Academic journal article Notes

Dance in Video: Volume I

Academic journal article Notes

Dance in Video: Volume I

Article excerpt

This quarterly column offers reviews of free and fee-based music resources in a variety of digital media, including online subscription services and databases, World Wide Web sites, mobile applications, CDROM products, and music-related software of any kind. Some reviews may cover a number of related sources together. Excluded from this column are reviews of media in purely digital audio format that would normally be reviewed as sound recordings.

Dance in Video: Volume I. [Alexandria, Virginia]: Alexander Street Press, 2008-. http://alexanderstreet.com/products/dance-video (Accessed 29 May 2013). [Requires a Web browser, Adobe Flash Player, an audio- enabled device, and an Internet connection with a minimum bandwidth of 400kbps. Annual subscription ranges from $1,172 to $2,647; perpetual rights start at $10,000 plus a $125 annual access fee and range up to $25,000 plus a $500 annual access fee; pricing for both subscriptions and perpetual rights is dependent upon library size and budget. Discounts are available for consortial purchases; unlimited simultaneous users.]

Introduction & Content

Dance in Video: Volume I has been pre- sented by Alexander Street Press as con- taining 500 hours of video footage provid- ing an "overview of 20th Century concert dance, including the forerunners and pio- neers of modern dance, covering ballet, tap, jazz, contemporary, experimental, and improvisation"1 but the actual content seems to be heavily focused on traditional ballet, while only providing in-depth cover- age of a few particular choreographers in more modern dance form, and only a smat- tering of videos having to do with dance styles of particular regions and cultures. It contains videos dating between 1960 and 2012, with the bulk of the content from 1980-2012. Some of the footage is readily available on DVD, but in comparison to the institutional prices for DVDs, the Dance in Video database is a bargain (for example, the videos from Charles Dennis's Alive and Kicking series alone would cost more than $11,000 if purchased on DVD.)2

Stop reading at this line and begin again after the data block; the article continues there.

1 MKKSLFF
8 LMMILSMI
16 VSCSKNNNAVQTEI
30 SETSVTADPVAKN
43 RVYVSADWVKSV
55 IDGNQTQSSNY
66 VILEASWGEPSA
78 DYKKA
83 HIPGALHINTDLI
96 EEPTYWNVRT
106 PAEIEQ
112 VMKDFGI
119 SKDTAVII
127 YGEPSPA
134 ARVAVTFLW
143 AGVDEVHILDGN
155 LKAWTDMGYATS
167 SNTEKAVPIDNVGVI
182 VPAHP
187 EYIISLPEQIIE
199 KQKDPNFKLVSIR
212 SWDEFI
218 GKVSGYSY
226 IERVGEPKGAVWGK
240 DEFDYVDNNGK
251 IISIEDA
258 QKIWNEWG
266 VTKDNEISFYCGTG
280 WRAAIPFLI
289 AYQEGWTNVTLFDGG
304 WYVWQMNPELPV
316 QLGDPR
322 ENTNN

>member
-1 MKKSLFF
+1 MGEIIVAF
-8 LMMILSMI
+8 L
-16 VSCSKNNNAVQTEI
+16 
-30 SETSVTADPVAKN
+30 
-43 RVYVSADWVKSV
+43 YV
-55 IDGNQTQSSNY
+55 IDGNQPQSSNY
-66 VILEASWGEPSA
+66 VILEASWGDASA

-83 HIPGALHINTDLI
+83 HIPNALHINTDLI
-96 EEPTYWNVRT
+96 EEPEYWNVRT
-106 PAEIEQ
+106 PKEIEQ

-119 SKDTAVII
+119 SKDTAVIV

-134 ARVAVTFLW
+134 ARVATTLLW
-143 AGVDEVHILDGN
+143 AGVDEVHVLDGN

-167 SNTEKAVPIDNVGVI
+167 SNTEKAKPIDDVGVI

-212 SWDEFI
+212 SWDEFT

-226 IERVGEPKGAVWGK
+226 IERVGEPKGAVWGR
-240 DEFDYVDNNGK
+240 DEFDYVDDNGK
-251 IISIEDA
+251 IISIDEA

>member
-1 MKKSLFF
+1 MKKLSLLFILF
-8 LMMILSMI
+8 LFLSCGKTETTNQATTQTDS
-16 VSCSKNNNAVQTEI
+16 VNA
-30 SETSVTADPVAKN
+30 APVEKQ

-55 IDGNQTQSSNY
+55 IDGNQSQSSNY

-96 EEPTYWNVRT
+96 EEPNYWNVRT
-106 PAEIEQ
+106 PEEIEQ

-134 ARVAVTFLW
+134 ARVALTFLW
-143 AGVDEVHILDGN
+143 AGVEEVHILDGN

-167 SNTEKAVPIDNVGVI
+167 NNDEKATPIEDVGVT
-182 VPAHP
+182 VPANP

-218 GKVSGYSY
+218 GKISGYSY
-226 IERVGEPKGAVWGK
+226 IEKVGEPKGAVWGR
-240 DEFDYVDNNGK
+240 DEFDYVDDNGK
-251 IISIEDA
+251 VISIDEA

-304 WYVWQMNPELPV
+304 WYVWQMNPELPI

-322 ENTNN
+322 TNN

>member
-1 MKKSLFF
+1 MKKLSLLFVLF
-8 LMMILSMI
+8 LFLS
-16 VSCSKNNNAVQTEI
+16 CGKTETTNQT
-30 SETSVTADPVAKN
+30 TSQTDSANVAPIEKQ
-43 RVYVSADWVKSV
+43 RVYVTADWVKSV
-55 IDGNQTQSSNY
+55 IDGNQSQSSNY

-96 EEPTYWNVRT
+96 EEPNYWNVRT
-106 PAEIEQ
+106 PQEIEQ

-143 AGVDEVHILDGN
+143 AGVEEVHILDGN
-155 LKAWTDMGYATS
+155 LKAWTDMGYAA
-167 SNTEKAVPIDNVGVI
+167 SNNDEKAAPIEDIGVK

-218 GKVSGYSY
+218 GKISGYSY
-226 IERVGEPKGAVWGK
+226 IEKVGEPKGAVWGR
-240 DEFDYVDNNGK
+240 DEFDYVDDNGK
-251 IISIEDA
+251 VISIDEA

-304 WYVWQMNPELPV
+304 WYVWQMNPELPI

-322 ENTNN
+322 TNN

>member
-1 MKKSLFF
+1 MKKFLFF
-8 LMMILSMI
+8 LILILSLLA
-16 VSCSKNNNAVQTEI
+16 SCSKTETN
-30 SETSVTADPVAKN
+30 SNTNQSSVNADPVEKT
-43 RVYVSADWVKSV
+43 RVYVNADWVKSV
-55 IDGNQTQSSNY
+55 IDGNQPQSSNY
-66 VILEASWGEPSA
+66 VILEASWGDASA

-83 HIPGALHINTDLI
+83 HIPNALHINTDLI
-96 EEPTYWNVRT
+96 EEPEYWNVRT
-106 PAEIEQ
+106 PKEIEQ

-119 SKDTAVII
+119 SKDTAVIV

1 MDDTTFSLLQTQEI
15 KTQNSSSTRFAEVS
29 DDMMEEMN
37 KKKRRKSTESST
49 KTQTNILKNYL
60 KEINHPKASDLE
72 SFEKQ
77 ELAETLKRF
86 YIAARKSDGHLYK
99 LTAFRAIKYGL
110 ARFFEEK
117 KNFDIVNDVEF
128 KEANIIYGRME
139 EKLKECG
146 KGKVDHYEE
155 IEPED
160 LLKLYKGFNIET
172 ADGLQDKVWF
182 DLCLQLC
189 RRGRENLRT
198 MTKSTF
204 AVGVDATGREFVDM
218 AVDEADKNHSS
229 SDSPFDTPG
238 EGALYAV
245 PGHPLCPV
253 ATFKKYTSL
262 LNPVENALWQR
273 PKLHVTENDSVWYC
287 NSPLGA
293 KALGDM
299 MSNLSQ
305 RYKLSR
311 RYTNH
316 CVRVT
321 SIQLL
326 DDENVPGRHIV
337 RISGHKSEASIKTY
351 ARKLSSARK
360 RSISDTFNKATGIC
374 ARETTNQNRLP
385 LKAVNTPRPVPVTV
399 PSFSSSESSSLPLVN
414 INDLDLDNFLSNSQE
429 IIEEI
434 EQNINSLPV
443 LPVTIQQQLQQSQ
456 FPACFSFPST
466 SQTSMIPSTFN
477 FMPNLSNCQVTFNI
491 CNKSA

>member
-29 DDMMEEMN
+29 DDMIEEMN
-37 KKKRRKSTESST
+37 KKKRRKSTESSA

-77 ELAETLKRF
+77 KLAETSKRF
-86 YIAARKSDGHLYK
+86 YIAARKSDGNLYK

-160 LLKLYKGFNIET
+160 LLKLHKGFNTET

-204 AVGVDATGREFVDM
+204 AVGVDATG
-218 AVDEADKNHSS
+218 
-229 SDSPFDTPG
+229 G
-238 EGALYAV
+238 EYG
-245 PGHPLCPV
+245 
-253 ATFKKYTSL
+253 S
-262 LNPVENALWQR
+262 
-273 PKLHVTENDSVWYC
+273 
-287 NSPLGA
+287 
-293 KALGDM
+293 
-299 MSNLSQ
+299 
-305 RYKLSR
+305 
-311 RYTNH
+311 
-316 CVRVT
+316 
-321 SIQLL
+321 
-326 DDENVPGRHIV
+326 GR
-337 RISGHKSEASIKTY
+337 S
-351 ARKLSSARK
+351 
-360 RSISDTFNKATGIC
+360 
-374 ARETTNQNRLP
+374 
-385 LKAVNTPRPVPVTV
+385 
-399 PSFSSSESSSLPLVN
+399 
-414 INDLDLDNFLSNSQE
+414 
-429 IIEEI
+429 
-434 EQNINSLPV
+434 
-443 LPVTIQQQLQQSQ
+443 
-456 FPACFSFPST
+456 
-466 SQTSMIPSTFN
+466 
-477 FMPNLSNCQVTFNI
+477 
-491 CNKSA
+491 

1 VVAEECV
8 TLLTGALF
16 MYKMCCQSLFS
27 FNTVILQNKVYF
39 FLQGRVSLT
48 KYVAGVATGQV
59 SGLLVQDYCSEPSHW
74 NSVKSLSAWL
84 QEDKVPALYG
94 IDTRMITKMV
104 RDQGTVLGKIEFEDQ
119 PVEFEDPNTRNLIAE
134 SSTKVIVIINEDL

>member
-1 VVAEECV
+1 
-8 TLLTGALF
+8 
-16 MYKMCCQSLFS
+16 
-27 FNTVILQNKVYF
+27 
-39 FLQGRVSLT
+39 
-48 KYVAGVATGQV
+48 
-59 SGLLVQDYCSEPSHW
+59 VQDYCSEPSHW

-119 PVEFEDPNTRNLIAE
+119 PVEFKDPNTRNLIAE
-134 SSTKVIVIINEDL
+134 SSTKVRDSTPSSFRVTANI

Within Dance in Video, there are more than seven hundred individual videos faceted into many categories, the broadest being Performance (443), Choreography and Composition (326), History and Philosophy of Dance (195), Instruction (121), and Dance Theory (88). The collec- tion includes performances by companies such as Merce Cunningham Dance Com- pany, The Royal Ballet, Pilobolus, The American Ballet Company, Doug Varone and Dancers, and Eiko and Komo. One of the more interesting collections of videos included are a series of thirty-six Master- classes provided by the George Balanchine Foundation, in which ballet greats such as Allegra Kent and Maria Tallchief can be ob- served teaching Balanchine's choreography of particular roles to younger dancers.

Interface Design

Alexander Street Press has been in the process of rolling out a new interface for its collections since fall 2013.3 The initial release has both simple and advanced searching capabilities, with robust faceted searching which appears on the left-hand sidebar of search results to further refine results. The ability to create custom video clips and playlists has been retained in the new platform, which allows one to book- mark and share custom playlists of videos, but as of the time of this review, this feature was only working for onsite users. In a per- sonal communication Alexander Street Press let the author know they were looking into this issue, and they suspect it involves a proxy issue for remote users. There is an extensive list of "known issues" with the new Alexander Street Platform posted on their website.4

The video controls provided are intu- itive, including play/pause, fast forward, and rewind buttons, as well as a volume control slider. There is also a button that allows the user to jump back in thirty sec- ond increments. The layout of the screen can toggle between three views: default, thumbnails, and full-screen. …

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